uploads///T Rowe Price New Asia Fund Vs Peers

Quantitative Metrics Signal PRASX as a Below-Average Fund


Mar. 8 2016, Updated 8:08 a.m. ET

T. Rowe Price New Asia Fund performance

In this article, we’ll specifically outline the performance of the T. Rowe Price New Asia Fund (PRASX). The fund is invested in the stocks of companies such as Autohome (ATHM), Dr. Reddy’s Laboratories (RDY), KT (KT), POSCO (PKX), and Vipshop Holdings (VIPS).

From a purely net asset value return standpoint, PRASX was a below-average performer for both the one-year period until February 29, 2016, and for 2015. It stood seventh in its peer group for both the above-mentioned periods.[1. When we refer to the peer group, we mean the group of 12 funds chosen for this review.] For return comparison, we have chosen the iShares MSCI All Country Asia ex Japan ETF (AAXJ) and the WisdomTree Asia Pacific ex-Japan ETF (AXJL).

For evaluating benchmark-related metrics, we’ve chosen AAXJ as the benchmark for all funds in this review, as it tracks the MSCI All Country Asia ex Japan Index.

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Other metrics

PRASX’s standard deviation, or the volatility of its returns, in the one-year period until February 29 was 16.9%. This was lower than AAXJ’s 17.9% but a bit higher than the peer group’s average of 16.5%.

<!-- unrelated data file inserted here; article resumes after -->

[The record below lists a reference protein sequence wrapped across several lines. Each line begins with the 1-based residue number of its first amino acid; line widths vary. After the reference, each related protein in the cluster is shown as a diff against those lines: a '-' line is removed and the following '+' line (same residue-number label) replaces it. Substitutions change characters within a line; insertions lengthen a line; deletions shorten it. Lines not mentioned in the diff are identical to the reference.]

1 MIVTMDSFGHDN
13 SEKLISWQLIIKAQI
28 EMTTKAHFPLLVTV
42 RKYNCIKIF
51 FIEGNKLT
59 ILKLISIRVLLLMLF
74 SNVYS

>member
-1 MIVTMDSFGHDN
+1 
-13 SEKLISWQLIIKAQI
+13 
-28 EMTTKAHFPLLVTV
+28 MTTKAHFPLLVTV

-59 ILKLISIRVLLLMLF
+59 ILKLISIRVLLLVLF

The fund’s risk-adjusted returns, calculated via the Sharpe Ratio, were negative for both the one-year period ended February 29 and for 2015. Evaluating a negative Sharpe Ratio may be misleading, so we’ll avoid doing so.

The fund’s information ratio, calculated with AAXJ as the benchmark, was 0.4 for the one-year period ended February 29, ranking it eighth among the 12 funds in this review. The information ratio shows the consistency of a fund manager along with the measure of his ability to generate excess returns over a benchmark. The higher the reading, the better the consistency. For 2015, the fund’s information ratio placed it seventh among its peers.

A note to investors

PRASX’s alpha was disappointing both for the one-year period ended February 29 and for 2015. It ranked eighth and seventh, respectively, for the periods. This trend has continued in 2016. The fund’s quantitative metrics have been below average across the short window of time that we’ve analyzed. Given PRASX’s company, investors may want to look at other funds in this review if they wish to invest in the region.

In the next article, we’ll look at the T. Rowe Price Asia Opportunities Fund (TRAOX).


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